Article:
The messy divorce between Mohammed bin Rashid Al Maktoum, the Vice President and Prime Minister of the United Arab Emirates, and his then wife, Princess Haya bint Hussein, was notable for many reasons, not least of which was the staggering £540 million settlement the sheikh was ordered to pay in 2021. However, there was one particular detail that elevated the case from Tatler-type fodder to a story of international significance.
During the bitter custody battle for the couple's two children, it emerged that mobile phones belonging to the princess, her lawyer Baroness Fiona Shackleton, and four other people within their circle had been attacked by Pegasus, the world's most sophisticated cybersurveillance system. Or should I say, the most sophisticated cybersurveillance system we know of? The judge presiding over the case in the Family Division of the UK's High Court determined that it was likely the surveillance was carried out by servants or agents of the sheikh, and that it occurred with the sheik's "express or implied authority".
At the time, not much was known about Pegasus outside cybersecurity circles, where there was growing concern about the rise of the for-profit "Intrusion as a Service" industry. That all changed in 2020 with the coverage of the sheik's divorce and, more significantly, the contemporaneous leak of some 50,000 phone numbers to Forbidden Stories, a Paris-based not-for-profit.
Founded by the investigative reporter Laurent Richard, Forbidden Stories is a network of journalists dedicated to publishing stories by reporters facing threats, imprisonment and murder. As Richard puts it in Pegasus: The Story of the World's Most Dangerous Spyware, Forbidden Stories is on a mission to put "bad actors and repugnant governments on notice that killing the messenger will not kill the message". Pegasus is the story of the network's most ambitious endeavour to date, The Pegasus Project.
Not long after being offered "the List", Richard and his colleague and co-author Sandrine Rigaud travelled to Berlin to meet with Claudio Guarnieri and Donncha Cearbhaill, two technologists with Amnesty International's Security Lab. It was a cloak-and-dagger stuff. Guarnieri asked that everyone shut down their devices and stow them in another room before he'd discuss their mind-blowing discovery: an extensive list of phone numbers from all over the world with time stamps going back five years. What was most shocking about the discovery was that amongst phone numbers belonging to criminals, drug lords and terrorists were numbers linked to businessmen, doctors and journalists. In fact, prior to the Berlin meeting, Guarnieri had identified more journalists on the list than anyone else.
Pegasus, which reads like a fine piece of longform journalism (as opposed to a book that only a diehard cybersecurity nerd could enjoy), charts Forbidden Stories' investigation of "the List". Richard and Rigaud take us to a climate-controlled Pegasus control room in Mexico, a gaudy hotel room in Budapest ("a disgusting interior, like a cheap rip-off of a Trump hotel"), a PR agency's Tel Aviv offices, and the Saudi consulate in Istanbul, scene of Jamal Khashoggi's assassination. Along the way, we not only discover how Pegasus works, we're also forced to confront the ethical questions posed by development and distribution of spyware that has proven to be highly prone to misuse.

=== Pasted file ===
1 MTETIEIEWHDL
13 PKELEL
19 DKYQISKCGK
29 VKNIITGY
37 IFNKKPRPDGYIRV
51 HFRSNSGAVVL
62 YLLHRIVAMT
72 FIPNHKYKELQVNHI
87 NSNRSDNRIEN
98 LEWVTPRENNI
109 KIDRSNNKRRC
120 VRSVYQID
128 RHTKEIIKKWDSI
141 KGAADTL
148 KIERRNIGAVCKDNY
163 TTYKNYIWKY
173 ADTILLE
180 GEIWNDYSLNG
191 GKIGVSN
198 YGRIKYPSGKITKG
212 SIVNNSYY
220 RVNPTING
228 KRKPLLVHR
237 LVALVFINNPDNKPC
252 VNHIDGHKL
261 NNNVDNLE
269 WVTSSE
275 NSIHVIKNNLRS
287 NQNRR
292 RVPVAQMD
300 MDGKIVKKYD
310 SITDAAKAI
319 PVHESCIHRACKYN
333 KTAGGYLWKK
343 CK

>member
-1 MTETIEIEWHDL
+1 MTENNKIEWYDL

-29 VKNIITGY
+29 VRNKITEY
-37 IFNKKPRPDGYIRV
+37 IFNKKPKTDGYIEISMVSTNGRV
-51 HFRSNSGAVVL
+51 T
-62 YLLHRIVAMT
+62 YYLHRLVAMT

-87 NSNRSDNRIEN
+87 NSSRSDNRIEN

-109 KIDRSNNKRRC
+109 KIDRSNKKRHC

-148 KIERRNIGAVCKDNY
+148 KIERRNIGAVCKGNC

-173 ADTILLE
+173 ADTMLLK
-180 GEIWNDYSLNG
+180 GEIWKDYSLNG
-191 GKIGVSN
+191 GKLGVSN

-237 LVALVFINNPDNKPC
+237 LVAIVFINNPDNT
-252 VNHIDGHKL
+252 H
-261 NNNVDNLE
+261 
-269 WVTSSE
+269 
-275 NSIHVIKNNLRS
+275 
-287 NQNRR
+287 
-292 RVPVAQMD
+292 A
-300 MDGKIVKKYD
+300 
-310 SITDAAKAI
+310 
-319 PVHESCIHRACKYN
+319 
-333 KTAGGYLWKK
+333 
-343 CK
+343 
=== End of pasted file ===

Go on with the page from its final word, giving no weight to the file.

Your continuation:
If there's a key takeaway here, it's this: Pegasus is frighteningly easy to use and abuse. The spyware arrives without warning in the form of a text message. At least that's how Jose, the Mexican Pegasus terminal operator the authors convinced to talk on the record, said the early versions worked. The case of Ahmed Mansoor bears this out.
In 2016, Mansoor received a text promising information about torture in UAE prisons. The Emirati human rights activist sent the link to The Citizen Lab at the University of Toronto, where staff quickly learned the link would have jailbroken Mansoor's phone and silently installed Pegasus on it. Once installed, Pegasus would have given the attacker access to whatever was on Mansoor's phone - text messages, call logs, locations, passwords.
Today, Pegasus operates in complete stealth mode. The world's most notorious spyware uses "xero-click exploits", which allow users to gain access to a phone's data without any user interaction whatsoever. Who could resist the temptation to spy on one's critics, detractors and enemies with such ease? Evidently not the peeping Tom's on NSO's books.
It's impossible to say how and where and by whom Pegasus is being used at this very moment, but "the List" provides some clues. So too do NSO's repeated claims that Pegasus cannot be used to spy on phones with a +1 country code, and that it can only be used outside the U.S. Incidentally, those claims were rubbished by a New York Times report last year, which revealed the FBI had been testing Pegasus (only on foreign SIM cards, apparently) and was looking into the legality of using Phantom, another version of the infamous spyware.
What one can say with confidence is that Pegasus reveals a stark North-South divide. To put it more bluntly, NSO seems to prefer doing business with governments whose actions betray a casual disregard for democratic principles. And that alone is cause for concern.
Sign up for our newsletter to stay up to date.